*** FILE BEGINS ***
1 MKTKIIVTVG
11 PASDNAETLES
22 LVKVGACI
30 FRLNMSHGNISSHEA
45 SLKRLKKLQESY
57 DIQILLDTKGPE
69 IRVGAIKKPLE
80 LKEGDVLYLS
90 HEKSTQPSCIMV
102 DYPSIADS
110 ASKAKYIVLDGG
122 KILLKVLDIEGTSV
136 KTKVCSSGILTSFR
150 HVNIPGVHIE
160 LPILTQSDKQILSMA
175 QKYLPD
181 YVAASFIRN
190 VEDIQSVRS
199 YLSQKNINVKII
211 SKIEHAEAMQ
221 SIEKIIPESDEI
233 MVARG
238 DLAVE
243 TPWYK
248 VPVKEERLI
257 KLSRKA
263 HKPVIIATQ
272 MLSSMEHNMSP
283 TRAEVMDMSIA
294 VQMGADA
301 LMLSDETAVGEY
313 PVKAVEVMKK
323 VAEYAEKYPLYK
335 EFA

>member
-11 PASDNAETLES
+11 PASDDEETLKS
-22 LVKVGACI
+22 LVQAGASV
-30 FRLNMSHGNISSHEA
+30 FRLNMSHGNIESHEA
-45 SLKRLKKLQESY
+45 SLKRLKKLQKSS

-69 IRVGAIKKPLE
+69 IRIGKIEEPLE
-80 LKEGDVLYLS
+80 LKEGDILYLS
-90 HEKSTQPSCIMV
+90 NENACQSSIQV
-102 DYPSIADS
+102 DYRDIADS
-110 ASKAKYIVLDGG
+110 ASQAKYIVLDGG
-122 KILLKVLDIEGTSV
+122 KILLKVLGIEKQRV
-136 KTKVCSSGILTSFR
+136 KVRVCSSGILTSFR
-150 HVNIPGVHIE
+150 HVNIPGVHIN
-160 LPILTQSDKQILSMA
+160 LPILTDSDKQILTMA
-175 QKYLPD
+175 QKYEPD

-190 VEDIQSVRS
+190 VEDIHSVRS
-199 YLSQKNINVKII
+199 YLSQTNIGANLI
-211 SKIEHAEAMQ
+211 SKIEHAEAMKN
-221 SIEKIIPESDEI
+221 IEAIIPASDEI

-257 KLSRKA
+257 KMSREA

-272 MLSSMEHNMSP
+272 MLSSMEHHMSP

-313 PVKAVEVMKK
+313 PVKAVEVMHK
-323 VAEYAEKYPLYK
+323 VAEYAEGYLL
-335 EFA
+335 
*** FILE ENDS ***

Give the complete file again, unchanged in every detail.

1 MKTKIIVTVG
11 PASDNAETLES
22 LVKVGACI
30 FRLNMSHGNISSHEA
45 SLKRLKKLQESY
57 DIQILLDTKGPE
69 IRVGAIKKPLE
80 LKEGDVLYLS
90 HEKSTQPSCIMV
102 DYPSIADS
110 ASKAKYIVLDGG
122 KILLKVLDIEGTSV
136 KTKVCSSGILTSFR
150 HVNIPGVHIE
160 LPILTQSDKQILSMA
175 QKYLPD
181 YVAASFIRN
190 VEDIQSVRS
199 YLSQKNINVKII
211 SKIEHAEAMQ
221 SIEKIIPESDEI
233 MVARG
238 DLAVE
243 TPWYK
248 VPVKEERLI
257 KLSRKA
263 HKPVIIATQ
272 MLSSMEHNMSP
283 TRAEVMDMSIA
294 VQMGADA
301 LMLSDETAVGEY
313 PVKAVEVMKK
323 VAEYAEKYPLYK
335 EFA

>member
-11 PASDNAETLES
+11 PASDDEETLKS
-22 LVKVGACI
+22 LVQAGASV
-30 FRLNMSHGNISSHEA
+30 FRLNMSHGNIESHEA
-45 SLKRLKKLQESY
+45 SLKRLKKLQKSS

-69 IRVGAIKKPLE
+69 IRIGKIEEPLE
-80 LKEGDVLYLS
+80 LKEGDILYLS
-90 HEKSTQPSCIMV
+90 NENACQSSIQV
-102 DYPSIADS
+102 DYRDIADS
-110 ASKAKYIVLDGG
+110 ASQAKYIVLDGG
-122 KILLKVLDIEGTSV
+122 KILLKVLGIEKQRV
-136 KTKVCSSGILTSFR
+136 KVRVCSSGILTSFR
-150 HVNIPGVHIE
+150 HVNIPGVHIN
-160 LPILTQSDKQILSMA
+160 LPILTDSDKQILTMA
-175 QKYLPD
+175 QKYEPD

-190 VEDIQSVRS
+190 VEDIHSVRS
-199 YLSQKNINVKII
+199 YLSQTNIGANLI
-211 SKIEHAEAMQ
+211 SKIEHAEAMKN
-221 SIEKIIPESDEI
+221 IEAIIPASDEI

-257 KLSRKA
+257 KMSREA

-272 MLSSMEHNMSP
+272 MLSSMEHHMSP

-313 PVKAVEVMKK
+313 PVKAVEVMHK
-323 VAEYAEKYPLYK
+323 VAEYAEGYLL
-335 EFA
+335 